While this likely sounds obvious, it consistently surprises me how distant these ideas can be in the day to day running of a history course. Students are well aware that plagiarizing violates academic honor codes and breaks the rules because it means they did not complete their assignments. By widening the scope of understanding to include the historical landscape of similar issues, it seemed that the stakes became more substantial to them. Understandings of what plagiarism ran deeper than abiding by the rules because it was grounded in centuries of debates over the very similar issue of whether or not they copied and pasted off the internet. Gaining a historical understanding of the context of copyright – when it worked, when it failed, and why – was I believe an effective way of connecting historical understanding to the value of students crafting their own contributions.

Ultimately, in sharing elements of my research with my students, I want to create an open intellectual environment with transparency about the historical questions that interest me. And I bet that there are many terrific research projects, sure to be explored in this series, that will speak to the brilliant ways we can bridge the artificial gap between the archive and the classroom, personally and for our students. Plagiarism is one of countless challenges teachers face and I cannot say for certain that no student in my class cheated, only that while I was the head instructor, I never “caught” anyone. Some students ran into trouble, not understanding how to properly cite and integrate primary and secondary evidence but I do consider that a separate issue, one that required more effective instruction on my end, from deliberately taking another persons words without acknowledgement.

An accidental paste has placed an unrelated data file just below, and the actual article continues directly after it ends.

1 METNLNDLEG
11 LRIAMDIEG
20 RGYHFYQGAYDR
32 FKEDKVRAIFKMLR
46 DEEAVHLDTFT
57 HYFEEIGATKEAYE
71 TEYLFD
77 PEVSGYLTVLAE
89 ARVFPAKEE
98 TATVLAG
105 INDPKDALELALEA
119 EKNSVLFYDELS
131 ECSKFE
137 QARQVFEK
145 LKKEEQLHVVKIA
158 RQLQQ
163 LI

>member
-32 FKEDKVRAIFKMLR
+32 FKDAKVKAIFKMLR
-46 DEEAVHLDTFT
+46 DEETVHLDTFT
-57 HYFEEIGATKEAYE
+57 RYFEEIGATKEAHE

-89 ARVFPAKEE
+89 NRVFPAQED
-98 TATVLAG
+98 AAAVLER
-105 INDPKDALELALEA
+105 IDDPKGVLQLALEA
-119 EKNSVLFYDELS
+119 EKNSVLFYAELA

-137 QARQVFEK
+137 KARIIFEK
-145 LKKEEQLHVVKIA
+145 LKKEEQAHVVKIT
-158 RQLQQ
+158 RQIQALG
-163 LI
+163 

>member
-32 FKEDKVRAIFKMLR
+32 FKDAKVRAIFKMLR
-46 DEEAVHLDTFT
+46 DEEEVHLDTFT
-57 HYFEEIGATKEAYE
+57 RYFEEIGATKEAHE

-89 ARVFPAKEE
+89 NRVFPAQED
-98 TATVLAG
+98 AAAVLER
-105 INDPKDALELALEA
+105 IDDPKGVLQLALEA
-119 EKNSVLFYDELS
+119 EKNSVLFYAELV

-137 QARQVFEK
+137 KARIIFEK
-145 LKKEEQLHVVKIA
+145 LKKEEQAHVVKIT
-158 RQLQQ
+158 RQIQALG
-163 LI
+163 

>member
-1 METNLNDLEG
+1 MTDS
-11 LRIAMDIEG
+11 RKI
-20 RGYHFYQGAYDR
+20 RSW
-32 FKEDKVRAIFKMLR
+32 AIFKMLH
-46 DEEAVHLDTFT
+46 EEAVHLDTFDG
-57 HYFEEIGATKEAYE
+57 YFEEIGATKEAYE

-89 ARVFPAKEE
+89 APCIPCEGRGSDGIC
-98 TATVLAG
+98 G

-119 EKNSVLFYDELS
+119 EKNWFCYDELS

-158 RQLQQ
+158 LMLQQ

But to get back to that initial question, “what about turnitin?” At this point, as I responded several years ago, I don’t use it. This is not a principled stance but a practical one, and one that can absolutely change in the future. Turnitin and other equivalent services are completely valuable teaching tools, helpful both for students and instructors in the revision and editing process. When I have seen plagiarized papers in the past, as a TA and with colleagues, it seems pretty evident and sure, if a paper seems dubious, I will run it myself, since nothing in my syllabus precludes that possibility. But at this stage in my ongoing development as a teacher, I am striving to present copyright and plagiarism as important historical and present-day concerns that students should be aware of in their own academic practices. My goal is not to monitor but to encourage an individual sense value in their intellectual work. By trusting that they will not plagiarize, initially at least, I want to encourage my students to communicate their viewpoints honestly and accurately not just because they have to to pass the class but because of the inward benefits that process can provide.